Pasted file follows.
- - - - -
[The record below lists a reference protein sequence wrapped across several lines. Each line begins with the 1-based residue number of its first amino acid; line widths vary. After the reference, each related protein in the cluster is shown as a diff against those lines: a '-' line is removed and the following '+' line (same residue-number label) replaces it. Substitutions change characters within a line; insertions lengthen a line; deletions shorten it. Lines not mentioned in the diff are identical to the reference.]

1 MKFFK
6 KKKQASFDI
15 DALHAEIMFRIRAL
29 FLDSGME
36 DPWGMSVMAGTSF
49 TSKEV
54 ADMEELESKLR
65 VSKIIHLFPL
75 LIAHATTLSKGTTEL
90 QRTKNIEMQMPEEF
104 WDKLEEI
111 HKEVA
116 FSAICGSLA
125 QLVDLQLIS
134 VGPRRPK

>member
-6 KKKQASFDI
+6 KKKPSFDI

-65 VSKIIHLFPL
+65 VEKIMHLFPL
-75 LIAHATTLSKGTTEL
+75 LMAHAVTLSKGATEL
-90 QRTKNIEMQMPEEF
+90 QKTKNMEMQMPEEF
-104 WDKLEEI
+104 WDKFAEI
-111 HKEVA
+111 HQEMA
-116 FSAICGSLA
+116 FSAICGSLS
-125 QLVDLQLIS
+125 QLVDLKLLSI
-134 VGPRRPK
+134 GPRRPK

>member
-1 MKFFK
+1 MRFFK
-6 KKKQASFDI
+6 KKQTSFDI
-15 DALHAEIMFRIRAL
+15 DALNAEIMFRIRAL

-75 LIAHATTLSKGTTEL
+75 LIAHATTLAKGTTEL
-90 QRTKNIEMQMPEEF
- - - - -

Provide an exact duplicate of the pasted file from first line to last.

[The record below lists a reference protein sequence wrapped across several lines. Each line begins with the 1-based residue number of its first amino acid; line widths vary. After the reference, each related protein in the cluster is shown as a diff against those lines: a '-' line is removed and the following '+' line (same residue-number label) replaces it. Substitutions change characters within a line; insertions lengthen a line; deletions shorten it. Lines not mentioned in the diff are identical to the reference.]

1 MKFFK
6 KKKQASFDI
15 DALHAEIMFRIRAL
29 FLDSGME
36 DPWGMSVMAGTSF
49 TSKEV
54 ADMEELESKLR
65 VSKIIHLFPL
75 LIAHATTLSKGTTEL
90 QRTKNIEMQMPEEF
104 WDKLEEI
111 HKEVA
116 FSAICGSLA
125 QLVDLQLIS
134 VGPRRPK

>member
-6 KKKQASFDI
+6 KKKPSFDI

-65 VSKIIHLFPL
+65 VEKIMHLFPL
-75 LIAHATTLSKGTTEL
+75 LMAHAVTLSKGATEL
-90 QRTKNIEMQMPEEF
+90 QKTKNMEMQMPEEF
-104 WDKLEEI
+104 WDKFAEI
-111 HKEVA
+111 HQEMA
-116 FSAICGSLA
+116 FSAICGSLS
-125 QLVDLQLIS
+125 QLVDLKLLSI
-134 VGPRRPK
+134 GPRRPK

>member
-1 MKFFK
+1 MRFFK
-6 KKKQASFDI
+6 KKQTSFDI
-15 DALHAEIMFRIRAL
+15 DALNAEIMFRIRAL

-75 LIAHATTLSKGTTEL
+75 LIAHATTLAKGTTEL
-90 QRTKNIEMQMPEEF